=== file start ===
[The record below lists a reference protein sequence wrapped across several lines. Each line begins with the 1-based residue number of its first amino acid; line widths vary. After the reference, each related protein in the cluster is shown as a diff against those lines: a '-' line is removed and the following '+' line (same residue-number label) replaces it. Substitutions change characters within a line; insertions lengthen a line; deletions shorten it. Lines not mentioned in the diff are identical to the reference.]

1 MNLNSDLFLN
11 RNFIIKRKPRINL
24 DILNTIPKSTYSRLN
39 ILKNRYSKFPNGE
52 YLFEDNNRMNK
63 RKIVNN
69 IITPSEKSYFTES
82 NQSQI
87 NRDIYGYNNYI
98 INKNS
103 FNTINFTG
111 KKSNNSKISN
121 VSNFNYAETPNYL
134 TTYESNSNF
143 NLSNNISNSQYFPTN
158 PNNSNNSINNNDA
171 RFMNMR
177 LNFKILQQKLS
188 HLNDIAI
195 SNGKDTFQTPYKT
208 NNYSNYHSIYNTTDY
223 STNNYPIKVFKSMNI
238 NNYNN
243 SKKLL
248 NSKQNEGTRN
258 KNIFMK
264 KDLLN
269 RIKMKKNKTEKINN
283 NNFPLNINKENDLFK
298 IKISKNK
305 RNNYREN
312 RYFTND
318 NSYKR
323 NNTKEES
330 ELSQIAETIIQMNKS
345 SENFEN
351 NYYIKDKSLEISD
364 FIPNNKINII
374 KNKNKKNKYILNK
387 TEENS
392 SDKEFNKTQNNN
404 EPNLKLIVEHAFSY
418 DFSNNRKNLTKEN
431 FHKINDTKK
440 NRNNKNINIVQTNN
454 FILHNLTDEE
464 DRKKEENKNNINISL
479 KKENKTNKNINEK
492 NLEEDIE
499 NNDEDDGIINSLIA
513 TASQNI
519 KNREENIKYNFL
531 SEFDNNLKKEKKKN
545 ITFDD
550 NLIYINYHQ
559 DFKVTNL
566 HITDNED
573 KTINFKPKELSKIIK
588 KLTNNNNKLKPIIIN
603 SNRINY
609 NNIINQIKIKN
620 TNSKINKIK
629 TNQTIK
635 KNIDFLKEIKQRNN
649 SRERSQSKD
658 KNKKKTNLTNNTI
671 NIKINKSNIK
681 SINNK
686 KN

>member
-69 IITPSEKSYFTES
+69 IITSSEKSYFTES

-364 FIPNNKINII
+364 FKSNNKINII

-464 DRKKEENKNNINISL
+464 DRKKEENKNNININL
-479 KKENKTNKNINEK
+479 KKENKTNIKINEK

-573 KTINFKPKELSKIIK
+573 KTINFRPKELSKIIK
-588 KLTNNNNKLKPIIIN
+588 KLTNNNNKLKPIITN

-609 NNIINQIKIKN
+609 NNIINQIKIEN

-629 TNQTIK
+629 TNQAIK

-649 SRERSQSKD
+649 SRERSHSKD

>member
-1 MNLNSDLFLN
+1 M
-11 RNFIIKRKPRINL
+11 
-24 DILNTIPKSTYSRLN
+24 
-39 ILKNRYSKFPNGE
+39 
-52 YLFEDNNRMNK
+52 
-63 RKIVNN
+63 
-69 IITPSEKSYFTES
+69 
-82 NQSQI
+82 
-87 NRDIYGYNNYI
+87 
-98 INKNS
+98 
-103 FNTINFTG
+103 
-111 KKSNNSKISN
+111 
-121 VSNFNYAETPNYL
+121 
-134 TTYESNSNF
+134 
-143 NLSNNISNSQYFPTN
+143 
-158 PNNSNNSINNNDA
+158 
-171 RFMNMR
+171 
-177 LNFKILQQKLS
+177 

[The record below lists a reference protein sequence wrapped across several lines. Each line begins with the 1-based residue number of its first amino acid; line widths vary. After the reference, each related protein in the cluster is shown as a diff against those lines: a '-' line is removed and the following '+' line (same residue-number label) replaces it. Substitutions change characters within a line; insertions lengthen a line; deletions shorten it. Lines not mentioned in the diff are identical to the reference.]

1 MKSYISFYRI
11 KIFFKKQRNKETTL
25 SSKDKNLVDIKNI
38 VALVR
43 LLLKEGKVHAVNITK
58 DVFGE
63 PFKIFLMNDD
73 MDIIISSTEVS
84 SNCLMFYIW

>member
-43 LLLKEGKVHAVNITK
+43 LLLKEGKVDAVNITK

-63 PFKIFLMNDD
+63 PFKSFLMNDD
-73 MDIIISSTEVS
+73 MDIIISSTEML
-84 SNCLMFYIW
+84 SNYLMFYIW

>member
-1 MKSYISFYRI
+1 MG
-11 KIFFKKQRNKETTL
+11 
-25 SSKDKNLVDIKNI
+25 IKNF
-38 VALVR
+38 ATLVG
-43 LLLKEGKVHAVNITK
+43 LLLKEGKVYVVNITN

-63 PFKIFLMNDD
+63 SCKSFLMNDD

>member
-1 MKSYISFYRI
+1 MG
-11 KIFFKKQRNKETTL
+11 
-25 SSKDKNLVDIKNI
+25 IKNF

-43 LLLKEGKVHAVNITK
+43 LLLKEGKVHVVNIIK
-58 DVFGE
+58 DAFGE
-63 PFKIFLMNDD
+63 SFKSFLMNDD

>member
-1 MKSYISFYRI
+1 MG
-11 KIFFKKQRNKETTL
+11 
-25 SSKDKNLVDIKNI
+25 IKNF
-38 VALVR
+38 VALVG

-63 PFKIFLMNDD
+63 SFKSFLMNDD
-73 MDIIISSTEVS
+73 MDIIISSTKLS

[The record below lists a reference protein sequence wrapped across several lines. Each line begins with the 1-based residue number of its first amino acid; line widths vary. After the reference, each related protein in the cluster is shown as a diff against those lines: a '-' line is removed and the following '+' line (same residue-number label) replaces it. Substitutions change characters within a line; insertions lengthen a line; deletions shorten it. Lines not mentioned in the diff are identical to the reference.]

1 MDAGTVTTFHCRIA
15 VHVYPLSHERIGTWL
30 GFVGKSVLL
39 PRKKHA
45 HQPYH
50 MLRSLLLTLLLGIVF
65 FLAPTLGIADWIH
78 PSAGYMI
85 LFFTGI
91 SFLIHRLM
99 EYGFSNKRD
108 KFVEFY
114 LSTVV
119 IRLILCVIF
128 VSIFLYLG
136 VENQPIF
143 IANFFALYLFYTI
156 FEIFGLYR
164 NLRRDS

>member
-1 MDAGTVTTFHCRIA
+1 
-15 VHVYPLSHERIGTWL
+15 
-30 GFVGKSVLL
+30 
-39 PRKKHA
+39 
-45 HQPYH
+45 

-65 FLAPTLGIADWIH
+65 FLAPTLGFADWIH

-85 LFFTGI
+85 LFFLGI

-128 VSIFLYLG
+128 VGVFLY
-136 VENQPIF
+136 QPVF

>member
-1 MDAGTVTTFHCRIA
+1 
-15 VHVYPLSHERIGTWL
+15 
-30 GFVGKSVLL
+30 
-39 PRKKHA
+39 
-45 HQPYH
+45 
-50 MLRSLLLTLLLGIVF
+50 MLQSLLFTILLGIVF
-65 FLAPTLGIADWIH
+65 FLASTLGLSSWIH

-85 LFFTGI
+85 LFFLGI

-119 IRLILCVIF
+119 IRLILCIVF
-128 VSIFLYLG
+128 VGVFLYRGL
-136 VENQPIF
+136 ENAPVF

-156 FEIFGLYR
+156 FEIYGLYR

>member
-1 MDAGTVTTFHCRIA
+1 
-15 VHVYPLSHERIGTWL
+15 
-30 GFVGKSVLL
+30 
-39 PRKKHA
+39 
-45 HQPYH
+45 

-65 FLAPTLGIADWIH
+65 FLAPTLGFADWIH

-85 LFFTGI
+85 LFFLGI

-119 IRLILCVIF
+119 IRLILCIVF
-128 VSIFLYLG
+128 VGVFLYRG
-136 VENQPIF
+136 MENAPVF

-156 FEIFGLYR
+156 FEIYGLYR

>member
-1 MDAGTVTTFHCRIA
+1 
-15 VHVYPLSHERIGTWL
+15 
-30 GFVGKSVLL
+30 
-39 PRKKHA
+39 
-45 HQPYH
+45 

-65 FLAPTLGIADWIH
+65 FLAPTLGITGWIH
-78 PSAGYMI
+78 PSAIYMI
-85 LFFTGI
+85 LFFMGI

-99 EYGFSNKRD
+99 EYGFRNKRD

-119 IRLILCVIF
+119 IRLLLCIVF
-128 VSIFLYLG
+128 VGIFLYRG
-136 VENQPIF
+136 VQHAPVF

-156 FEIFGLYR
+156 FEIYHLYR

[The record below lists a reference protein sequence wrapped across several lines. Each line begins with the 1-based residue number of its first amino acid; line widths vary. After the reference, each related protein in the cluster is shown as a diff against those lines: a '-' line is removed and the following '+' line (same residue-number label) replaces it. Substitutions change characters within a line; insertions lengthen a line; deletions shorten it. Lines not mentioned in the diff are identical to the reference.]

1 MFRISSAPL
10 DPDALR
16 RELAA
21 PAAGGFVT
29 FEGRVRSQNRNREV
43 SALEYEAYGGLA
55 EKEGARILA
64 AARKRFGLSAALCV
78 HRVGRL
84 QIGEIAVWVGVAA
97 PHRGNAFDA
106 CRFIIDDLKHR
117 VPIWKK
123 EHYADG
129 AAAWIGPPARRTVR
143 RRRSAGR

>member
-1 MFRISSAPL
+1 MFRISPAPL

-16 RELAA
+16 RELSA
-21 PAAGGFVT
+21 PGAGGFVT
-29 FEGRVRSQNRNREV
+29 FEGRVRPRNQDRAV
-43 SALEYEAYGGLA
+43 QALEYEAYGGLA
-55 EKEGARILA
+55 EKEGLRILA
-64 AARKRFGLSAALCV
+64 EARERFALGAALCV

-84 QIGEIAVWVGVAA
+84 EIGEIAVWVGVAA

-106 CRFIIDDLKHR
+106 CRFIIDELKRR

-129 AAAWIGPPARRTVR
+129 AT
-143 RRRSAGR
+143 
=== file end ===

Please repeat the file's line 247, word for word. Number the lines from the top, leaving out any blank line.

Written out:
-156 FEIFGLYR